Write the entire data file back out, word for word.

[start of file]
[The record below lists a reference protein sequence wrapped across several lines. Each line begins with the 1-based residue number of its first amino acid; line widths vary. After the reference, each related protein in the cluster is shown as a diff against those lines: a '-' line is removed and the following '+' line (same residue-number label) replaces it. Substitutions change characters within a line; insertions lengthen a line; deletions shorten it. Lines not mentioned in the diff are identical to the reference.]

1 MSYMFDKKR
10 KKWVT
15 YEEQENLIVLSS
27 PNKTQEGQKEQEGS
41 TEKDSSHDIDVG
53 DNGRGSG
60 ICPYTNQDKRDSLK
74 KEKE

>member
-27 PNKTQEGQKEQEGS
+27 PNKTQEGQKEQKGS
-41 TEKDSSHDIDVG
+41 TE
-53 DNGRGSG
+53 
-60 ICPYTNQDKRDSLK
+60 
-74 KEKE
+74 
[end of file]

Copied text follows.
[The record below lists a reference protein sequence wrapped across several lines. Each line begins with the 1-based residue number of its first amino acid; line widths vary. After the reference, each related protein in the cluster is shown as a diff against those lines: a '-' line is removed and the following '+' line (same residue-number label) replaces it. Substitutions change characters within a line; insertions lengthen a line; deletions shorten it. Lines not mentioned in the diff are identical to the reference.]

1 MSYMFDKKR
10 KKWVT
15 YEEQENLIVLSS
27 PNKTQEGQKEQEGS
41 TEKDSSHDIDVG
53 DNGRGSG
60 ICPYTNQDKRDSLK
74 KEKE

>member
-27 PNKTQEGQKEQEGS
+27 PNKTQEGQKEQKGS
-41 TEKDSSHDIDVG
+41 TE
-53 DNGRGSG
+53 
-60 ICPYTNQDKRDSLK
+60 
-74 KEKE
+74 